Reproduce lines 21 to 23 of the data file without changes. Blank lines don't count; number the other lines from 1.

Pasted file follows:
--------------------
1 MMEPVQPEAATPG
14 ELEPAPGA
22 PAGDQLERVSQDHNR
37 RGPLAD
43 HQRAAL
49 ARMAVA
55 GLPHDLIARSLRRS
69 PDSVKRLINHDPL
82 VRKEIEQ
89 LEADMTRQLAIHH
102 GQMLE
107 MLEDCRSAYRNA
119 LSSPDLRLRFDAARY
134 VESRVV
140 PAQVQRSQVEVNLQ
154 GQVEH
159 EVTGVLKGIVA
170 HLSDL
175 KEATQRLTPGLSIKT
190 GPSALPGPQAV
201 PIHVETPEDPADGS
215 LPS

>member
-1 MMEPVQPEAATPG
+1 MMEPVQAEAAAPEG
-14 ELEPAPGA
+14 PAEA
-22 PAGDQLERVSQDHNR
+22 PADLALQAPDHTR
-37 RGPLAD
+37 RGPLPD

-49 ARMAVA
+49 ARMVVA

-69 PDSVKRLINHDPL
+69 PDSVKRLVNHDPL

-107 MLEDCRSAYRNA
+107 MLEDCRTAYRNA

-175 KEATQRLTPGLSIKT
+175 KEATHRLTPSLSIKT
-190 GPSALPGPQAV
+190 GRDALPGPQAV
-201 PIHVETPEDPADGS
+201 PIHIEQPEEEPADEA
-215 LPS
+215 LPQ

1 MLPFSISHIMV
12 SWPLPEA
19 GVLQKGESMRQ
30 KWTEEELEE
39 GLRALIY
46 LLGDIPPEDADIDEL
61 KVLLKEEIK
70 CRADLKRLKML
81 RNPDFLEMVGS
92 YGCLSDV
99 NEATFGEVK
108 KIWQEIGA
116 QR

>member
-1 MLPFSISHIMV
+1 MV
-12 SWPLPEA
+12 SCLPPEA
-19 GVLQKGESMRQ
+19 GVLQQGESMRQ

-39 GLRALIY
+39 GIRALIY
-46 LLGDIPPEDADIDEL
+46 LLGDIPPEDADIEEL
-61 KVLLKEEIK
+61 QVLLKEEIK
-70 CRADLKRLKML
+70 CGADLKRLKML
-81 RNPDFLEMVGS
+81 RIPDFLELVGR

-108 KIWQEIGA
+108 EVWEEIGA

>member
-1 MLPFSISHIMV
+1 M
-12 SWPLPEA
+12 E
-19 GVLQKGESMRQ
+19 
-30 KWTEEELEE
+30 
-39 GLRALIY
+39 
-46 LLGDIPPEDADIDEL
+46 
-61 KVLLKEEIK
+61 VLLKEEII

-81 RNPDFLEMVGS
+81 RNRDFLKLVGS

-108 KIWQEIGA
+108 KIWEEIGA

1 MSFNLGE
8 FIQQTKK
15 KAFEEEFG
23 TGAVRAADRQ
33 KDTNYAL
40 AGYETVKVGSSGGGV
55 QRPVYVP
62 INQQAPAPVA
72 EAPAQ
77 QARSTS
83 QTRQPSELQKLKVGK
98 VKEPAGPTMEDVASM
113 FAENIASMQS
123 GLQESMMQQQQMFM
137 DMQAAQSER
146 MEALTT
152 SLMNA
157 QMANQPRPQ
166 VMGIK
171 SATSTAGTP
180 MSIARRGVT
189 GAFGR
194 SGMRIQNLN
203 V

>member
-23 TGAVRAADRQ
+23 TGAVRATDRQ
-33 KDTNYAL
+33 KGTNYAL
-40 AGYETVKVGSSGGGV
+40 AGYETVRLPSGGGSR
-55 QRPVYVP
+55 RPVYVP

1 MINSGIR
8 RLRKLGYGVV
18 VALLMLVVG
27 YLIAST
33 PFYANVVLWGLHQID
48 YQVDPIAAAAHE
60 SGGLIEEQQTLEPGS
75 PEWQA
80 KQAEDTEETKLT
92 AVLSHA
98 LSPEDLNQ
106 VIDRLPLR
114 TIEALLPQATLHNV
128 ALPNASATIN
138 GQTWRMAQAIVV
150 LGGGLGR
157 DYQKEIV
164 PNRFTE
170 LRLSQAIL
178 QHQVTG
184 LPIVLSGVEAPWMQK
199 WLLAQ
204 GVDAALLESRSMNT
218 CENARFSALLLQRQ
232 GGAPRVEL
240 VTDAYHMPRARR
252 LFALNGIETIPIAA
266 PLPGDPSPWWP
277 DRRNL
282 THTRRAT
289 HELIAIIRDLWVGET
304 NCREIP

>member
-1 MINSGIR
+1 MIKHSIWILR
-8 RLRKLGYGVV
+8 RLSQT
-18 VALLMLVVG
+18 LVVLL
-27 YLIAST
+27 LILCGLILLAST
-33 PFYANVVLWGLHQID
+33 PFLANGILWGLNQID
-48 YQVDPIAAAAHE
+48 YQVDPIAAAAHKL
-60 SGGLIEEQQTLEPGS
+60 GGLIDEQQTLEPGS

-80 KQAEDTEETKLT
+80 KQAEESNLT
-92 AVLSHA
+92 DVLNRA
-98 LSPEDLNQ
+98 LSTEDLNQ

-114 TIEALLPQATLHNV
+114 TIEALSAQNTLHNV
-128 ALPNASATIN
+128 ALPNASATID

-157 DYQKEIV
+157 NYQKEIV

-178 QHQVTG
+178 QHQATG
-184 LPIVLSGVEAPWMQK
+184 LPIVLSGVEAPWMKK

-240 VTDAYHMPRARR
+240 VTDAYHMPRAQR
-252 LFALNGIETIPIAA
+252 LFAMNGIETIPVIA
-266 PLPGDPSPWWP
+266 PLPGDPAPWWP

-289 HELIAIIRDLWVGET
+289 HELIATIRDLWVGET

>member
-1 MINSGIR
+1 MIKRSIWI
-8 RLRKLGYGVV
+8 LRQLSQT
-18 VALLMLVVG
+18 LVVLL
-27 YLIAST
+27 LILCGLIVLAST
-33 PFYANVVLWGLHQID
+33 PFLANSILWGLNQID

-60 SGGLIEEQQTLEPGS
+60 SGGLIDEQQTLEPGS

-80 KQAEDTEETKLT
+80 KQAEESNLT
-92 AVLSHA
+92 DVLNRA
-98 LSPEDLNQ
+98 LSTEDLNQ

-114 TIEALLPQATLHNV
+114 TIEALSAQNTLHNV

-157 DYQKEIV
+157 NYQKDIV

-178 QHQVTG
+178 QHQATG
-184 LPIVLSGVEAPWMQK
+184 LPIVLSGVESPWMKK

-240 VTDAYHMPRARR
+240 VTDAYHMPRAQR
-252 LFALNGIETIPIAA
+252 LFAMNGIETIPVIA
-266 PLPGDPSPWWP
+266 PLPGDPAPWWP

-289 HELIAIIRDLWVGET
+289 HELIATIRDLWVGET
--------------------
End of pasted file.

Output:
201 PIHVETPEDPADGS
215 LPS

>member